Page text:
New hens come home to roost – Curt Swarm

Curt Swarm - Empty Nest

I got a text from Ginnie while she was at work. “What’s going on today?”
I text back, “Buddy to the vet, lady bringing her two hens, pet blessing on Sunday.”
“It’s all about animals,” she replied. “LOL!”
Buffy counts eggs. 13 hens, 13 eggs And so it is. Life on the Empty Nest Farm is all about animals. Buddy was due for his annual checkup and shots. By the way, Buddy goes to the doctor more than I do. Oh, well. When it comes to cutes, he has the corner market.
A lady I met at our Old Threshers garage sale noted our hens running around free range. She asked if I wanted two more. She didn’t want to keep hers through the winter. I told her I would give it a try.
Not only did she bring the two hens, but she also brought the coop she had for them. It was sort of like an apartment complex for chickens, with built-in nest boxes, roosts, and a ramp for accessing the second story. I was kind of worried about whether my hens and her hens would get along. So, I had the lady help me move her coop into our larger hen house. My idea was to house her two hens in the coop they were accustomed to, while letting my hens acclimate to hers, and vice versa.
I kept her two hens in the coop over night. My hens were quite interested in the coop and unsuccessfully tried to get inside. Her two hens huddled in the corner of their coop, bewildered by the new surroundings and the 11 additional birds-of-a-feather. Could they flock together?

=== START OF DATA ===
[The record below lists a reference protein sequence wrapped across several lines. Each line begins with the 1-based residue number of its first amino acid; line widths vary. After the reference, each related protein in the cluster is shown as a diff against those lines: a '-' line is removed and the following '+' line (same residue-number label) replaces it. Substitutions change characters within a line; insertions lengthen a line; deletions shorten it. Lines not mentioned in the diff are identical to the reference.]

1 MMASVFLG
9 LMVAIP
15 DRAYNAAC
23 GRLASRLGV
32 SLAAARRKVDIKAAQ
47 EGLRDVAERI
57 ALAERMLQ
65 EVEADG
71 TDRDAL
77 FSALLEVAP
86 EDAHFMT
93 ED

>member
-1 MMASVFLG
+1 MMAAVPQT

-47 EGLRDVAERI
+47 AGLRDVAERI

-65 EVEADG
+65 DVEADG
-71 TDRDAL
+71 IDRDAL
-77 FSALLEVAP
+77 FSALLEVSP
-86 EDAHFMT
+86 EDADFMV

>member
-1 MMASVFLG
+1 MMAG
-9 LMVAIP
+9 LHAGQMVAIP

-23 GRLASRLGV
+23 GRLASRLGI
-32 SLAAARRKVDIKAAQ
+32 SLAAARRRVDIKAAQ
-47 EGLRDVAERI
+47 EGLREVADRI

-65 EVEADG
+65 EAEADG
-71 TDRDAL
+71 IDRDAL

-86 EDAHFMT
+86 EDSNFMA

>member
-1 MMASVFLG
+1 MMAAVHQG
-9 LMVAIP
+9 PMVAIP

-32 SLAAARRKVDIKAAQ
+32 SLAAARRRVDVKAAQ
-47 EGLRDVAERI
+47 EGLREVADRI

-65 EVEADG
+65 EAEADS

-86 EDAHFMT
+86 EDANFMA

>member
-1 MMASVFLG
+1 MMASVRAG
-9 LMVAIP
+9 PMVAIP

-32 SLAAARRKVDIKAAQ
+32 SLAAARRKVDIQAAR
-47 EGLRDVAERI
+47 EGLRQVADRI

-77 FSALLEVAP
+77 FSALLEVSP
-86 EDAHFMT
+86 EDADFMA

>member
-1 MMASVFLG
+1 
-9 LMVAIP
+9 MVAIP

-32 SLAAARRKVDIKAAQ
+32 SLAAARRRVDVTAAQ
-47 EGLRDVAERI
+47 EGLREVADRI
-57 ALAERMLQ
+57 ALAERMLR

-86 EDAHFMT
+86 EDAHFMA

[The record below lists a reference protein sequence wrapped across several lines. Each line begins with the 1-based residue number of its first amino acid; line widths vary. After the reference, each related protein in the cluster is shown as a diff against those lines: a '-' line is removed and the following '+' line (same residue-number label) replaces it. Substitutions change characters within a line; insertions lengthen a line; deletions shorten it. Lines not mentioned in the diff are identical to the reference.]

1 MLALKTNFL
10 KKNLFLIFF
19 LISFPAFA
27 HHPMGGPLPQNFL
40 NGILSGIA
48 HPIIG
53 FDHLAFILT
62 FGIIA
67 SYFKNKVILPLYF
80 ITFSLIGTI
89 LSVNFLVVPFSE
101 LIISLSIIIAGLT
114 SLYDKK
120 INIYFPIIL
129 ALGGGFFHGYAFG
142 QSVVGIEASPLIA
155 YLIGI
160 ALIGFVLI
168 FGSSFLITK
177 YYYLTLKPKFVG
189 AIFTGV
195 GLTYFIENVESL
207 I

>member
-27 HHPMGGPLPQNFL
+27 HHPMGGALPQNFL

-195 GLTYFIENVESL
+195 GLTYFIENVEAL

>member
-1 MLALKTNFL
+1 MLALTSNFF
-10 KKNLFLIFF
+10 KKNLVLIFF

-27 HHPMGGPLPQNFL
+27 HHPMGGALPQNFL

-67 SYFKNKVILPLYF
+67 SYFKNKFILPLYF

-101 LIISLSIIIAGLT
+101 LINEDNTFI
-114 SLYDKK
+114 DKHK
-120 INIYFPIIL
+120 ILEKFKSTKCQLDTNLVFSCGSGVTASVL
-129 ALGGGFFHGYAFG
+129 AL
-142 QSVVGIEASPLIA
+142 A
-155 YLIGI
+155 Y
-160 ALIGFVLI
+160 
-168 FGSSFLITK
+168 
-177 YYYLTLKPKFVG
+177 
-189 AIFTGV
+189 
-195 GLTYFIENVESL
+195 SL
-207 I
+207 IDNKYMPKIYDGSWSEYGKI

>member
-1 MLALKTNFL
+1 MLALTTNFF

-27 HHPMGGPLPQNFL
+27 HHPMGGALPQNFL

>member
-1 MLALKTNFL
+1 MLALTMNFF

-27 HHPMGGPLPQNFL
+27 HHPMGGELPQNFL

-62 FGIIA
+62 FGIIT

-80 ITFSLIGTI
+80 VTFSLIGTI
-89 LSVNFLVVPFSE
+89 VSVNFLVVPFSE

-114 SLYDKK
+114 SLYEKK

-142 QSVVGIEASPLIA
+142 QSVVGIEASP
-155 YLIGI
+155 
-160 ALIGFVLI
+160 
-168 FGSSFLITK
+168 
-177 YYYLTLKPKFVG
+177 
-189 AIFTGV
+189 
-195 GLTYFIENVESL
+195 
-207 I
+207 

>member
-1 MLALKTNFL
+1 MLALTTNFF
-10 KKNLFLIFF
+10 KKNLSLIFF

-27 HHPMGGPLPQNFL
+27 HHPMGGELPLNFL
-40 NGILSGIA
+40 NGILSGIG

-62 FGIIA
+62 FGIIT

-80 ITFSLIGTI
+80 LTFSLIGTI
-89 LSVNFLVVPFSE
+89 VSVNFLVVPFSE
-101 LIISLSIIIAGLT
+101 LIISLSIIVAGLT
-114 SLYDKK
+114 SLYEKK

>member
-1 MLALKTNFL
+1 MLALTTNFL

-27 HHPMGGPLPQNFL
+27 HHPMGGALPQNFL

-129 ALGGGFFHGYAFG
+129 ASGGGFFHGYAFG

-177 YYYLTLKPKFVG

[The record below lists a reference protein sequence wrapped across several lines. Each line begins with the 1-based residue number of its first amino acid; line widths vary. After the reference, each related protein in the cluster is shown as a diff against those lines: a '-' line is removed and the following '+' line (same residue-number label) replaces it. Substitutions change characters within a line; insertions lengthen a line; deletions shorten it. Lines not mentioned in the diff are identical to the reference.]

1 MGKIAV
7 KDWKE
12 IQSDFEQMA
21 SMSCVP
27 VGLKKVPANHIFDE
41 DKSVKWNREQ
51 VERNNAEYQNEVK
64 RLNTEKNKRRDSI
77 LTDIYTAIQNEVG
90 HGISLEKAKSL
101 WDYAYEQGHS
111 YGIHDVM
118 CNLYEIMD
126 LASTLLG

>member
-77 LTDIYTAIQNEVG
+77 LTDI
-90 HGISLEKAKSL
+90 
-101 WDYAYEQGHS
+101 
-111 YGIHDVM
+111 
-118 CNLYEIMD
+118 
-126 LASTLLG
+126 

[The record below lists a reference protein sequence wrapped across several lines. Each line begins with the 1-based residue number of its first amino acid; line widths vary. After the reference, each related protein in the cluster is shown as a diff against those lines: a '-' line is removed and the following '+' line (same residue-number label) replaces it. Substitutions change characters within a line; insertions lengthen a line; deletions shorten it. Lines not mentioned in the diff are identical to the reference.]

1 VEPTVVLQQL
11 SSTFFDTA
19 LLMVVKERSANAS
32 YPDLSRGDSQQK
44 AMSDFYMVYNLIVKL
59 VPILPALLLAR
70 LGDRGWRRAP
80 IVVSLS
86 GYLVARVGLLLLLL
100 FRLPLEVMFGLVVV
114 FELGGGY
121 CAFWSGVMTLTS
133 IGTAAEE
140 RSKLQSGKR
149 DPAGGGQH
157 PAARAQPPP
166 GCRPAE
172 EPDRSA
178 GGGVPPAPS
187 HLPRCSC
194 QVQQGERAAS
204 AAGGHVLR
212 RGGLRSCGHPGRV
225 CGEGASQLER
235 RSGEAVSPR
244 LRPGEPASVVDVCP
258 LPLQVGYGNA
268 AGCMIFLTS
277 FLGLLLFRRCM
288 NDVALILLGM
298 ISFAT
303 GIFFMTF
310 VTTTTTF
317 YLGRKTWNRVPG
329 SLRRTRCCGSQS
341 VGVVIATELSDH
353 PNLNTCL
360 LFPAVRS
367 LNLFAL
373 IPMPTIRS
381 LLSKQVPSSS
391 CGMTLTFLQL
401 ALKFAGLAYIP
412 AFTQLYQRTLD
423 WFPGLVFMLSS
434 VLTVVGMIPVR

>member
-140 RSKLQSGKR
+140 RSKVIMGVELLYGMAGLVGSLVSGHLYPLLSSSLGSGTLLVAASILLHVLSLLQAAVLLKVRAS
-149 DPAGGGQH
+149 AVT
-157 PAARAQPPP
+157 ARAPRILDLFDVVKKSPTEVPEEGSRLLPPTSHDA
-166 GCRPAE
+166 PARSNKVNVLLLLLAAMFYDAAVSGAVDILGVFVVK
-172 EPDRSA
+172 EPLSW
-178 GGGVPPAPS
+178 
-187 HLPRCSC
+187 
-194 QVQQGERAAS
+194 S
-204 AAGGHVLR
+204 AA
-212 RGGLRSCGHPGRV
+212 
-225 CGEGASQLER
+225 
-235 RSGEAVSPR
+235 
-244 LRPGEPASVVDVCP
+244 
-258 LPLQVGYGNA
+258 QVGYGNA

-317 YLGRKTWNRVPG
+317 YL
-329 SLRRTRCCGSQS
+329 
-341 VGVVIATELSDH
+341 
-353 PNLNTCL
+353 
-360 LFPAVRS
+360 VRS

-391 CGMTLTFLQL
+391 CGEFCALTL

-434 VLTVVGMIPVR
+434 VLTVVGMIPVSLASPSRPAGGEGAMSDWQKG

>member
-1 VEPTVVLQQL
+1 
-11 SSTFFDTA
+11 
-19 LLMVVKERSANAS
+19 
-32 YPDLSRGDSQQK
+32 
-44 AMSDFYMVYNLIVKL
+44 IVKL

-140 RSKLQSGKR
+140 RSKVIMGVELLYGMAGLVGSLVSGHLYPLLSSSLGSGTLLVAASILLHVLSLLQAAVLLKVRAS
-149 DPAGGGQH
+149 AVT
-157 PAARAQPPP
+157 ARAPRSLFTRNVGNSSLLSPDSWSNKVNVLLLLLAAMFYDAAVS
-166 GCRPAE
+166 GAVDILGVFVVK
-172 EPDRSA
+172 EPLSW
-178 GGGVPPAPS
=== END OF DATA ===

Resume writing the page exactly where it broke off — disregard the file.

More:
My intentions were to keep the two new hens in their coop for a couple of days, while letting my hens in and out to graze. However, after the first night, I felt guilty about keeping the two new hens cooped up. I let them out to mingle with my 11 hens and to go outside at will.
At first the two new hens were quite shy about leaving their familiar surroundings. But they slowly poked out and went immediately to eating and drinking from the larger feeder and waterer. My hens rushed inside the strange coop to see what it was all about.
The two new hens investigated the laying boxes and eventually wandered outside. There were a few dust-ups between my hens and the newbies, but nothing serious.
One of the new hens is dark red and shy. The other is a red-and-white mix with a buff tail. So we call them Red and Buffy. Buffy is the boss, and they stick together tightly, wandering around our 2 ½ acres, eating bugs and staying off the road.
I was a little concerned about whether Red and Buffy would return to the hen house at night, but they did—not to roost with my hens, but to return to the inside of their coop. Interesting. They are also not using my laying boxes, but continue to lay eggs in the coop’s built-in laying boxes. I think some of my hens are going into the new coop and laying eggs at the new facility. Also interesting. Swarm’s adopt-a-hen. Lucky 13.
We are getting about a dozen nice brown eggs a day. Many of them double-yolkers. In the supermarket they would be called “cage-free brown eggs” and are more expensive than the standard whites. We call our eggs, “country gold.”
Our pastor had a pet blessing at the church and we took Buddy. He was a little jealous over all the attention we’re giving the hens, but is feeling special now after the blessing.
Ginnie was right, life on the farm is all about animals, which is a nice relief from the strife in the world. Next year we might take Red and Buffy to get blessed.
Have a good story? Call or text Curt Swarm in Mt. Pleasant at 319-217-0526, email him at or find him on Facebook. Curt stories are also read at 106.3 FM in Farmington.

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